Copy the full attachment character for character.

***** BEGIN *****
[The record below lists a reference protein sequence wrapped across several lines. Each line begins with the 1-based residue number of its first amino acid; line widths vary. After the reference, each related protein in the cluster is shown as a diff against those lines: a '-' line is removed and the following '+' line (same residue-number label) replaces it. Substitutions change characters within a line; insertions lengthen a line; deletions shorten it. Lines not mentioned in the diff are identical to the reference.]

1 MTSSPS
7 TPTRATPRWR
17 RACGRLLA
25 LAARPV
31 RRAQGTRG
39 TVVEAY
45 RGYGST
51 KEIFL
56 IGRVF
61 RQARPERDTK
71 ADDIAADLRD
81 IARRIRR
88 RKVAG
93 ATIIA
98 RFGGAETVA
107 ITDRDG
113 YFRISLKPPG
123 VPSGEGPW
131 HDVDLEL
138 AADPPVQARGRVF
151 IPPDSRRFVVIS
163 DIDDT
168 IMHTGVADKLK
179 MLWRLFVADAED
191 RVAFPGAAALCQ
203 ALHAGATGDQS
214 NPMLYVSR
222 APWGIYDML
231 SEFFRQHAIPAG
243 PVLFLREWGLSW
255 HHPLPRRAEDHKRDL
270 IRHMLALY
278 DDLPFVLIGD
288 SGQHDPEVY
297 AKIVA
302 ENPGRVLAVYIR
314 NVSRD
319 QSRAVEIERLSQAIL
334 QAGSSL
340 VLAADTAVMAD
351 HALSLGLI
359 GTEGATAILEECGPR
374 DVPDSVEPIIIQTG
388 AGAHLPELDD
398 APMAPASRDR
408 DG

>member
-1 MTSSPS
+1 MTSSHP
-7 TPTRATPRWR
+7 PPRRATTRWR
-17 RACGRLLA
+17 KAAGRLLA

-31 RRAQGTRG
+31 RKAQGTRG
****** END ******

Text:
[The record below lists a reference protein sequence wrapped across several lines. Each line begins with the 1-based residue number of its first amino acid; line widths vary. After the reference, each related protein in the cluster is shown as a diff against those lines: a '-' line is removed and the following '+' line (same residue-number label) replaces it. Substitutions change characters within a line; insertions lengthen a line; deletions shorten it. Lines not mentioned in the diff are identical to the reference.]

1 MTSSPS
7 TPTRATPRWR
17 RACGRLLA
25 LAARPV
31 RRAQGTRG
39 TVVEAY
45 RGYGST
51 KEIFL
56 IGRVF
61 RQARPERDTK
71 ADDIAADLRD
81 IARRIRR
88 RKVAG
93 ATIIA
98 RFGGAETVA
107 ITDRDG
113 YFRISLKPPG
123 VPSGEGPW
131 HDVDLEL
138 AADPPVQARGRVF
151 IPPDSRRFVVIS
163 DIDDT
168 IMHTGVADKLK
179 MLWRLFVADAED
191 RVAFPGAAALCQ
203 ALHAGATGDQS
214 NPMLYVSR
222 APWGIYDML
231 SEFFRQHAIPAG
243 PVLFLREWGLSW
255 HHPLPRRAEDHKRDL
270 IRHMLALY
278 DDLPFVLIGD
288 SGQHDPEVY
297 AKIVA
302 ENPGRVLAVYIR
314 NVSRD
319 QSRAVEIERLSQAIL
334 QAGSSL
340 VLAADTAVMAD
351 HALSLGLI
359 GTEGATAILEECGPR
374 DVPDSVEPIIIQTG
388 AGAHLPELDD
398 APMAPASRDR
408 DG

>member
-1 MTSSPS
+1 MTSSHP
-7 TPTRATPRWR
+7 PPRRATTRWR
-17 RACGRLLA
+17 KAAGRLLA

-31 RRAQGTRG
+31 RKAQGTRG